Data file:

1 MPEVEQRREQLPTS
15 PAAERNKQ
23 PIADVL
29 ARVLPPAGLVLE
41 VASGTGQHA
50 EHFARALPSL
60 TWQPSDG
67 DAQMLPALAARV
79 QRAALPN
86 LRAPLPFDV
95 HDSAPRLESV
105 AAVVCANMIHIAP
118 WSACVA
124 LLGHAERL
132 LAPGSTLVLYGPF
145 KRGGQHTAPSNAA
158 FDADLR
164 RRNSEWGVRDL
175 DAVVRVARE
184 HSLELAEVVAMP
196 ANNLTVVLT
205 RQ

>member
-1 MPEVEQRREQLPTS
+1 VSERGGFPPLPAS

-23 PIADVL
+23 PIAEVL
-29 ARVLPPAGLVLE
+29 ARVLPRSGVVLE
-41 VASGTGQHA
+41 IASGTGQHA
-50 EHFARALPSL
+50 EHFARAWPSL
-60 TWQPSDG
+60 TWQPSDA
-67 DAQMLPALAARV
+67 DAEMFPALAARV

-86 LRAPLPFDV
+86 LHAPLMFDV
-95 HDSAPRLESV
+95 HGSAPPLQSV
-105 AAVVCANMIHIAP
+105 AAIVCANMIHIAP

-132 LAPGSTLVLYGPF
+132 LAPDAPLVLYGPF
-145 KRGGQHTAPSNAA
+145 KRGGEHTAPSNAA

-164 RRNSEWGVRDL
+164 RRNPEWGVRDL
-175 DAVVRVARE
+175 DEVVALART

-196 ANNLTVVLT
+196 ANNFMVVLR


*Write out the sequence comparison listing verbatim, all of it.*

1 MPEVEQRREQLPTS
15 PAAERNKQ
23 PIADVL
29 ARVLPPAGLVLE
41 VASGTGQHA
50 EHFARALPSL
60 TWQPSDG
67 DAQMLPALAARV
79 QRAALPN
86 LRAPLPFDV
95 HDSAPRLESV
105 AAVVCANMIHIAP
118 WSACVA
124 LLGHAERL
132 LAPGSTLVLYGPF
145 KRGGQHTAPSNAA
158 FDADLR
164 RRNSEWGVRDL
175 DAVVRVARE
184 HSLELAEVVAMP
196 ANNLTVVLT
205 RQ

>member
-1 MPEVEQRREQLPTS
+1 VSERGGFPPLPAS

-23 PIADVL
+23 PIAEVL
-29 ARVLPPAGLVLE
+29 ARVLPRSGVVLE
-41 VASGTGQHA
+41 IASGTGQHA
-50 EHFARALPSL
+50 EHFARAWPSL
-60 TWQPSDG
+60 TWQPSDA
-67 DAQMLPALAARV
+67 DAEMFPALAARV

-86 LRAPLPFDV
+86 LHAPLMFDV
-95 HDSAPRLESV
+95 HGSAPPLQSV
-105 AAVVCANMIHIAP
+105 AAIVCANMIHIAP

-132 LAPGSTLVLYGPF
+132 LAPDAPLVLYGPF
-145 KRGGQHTAPSNAA
+145 KRGGEHTAPSNAA

-164 RRNSEWGVRDL
+164 RRNPEWGVRDL
-175 DAVVRVARE
+175 DEVVALART

-196 ANNLTVVLT
+196 ANNFMVVLR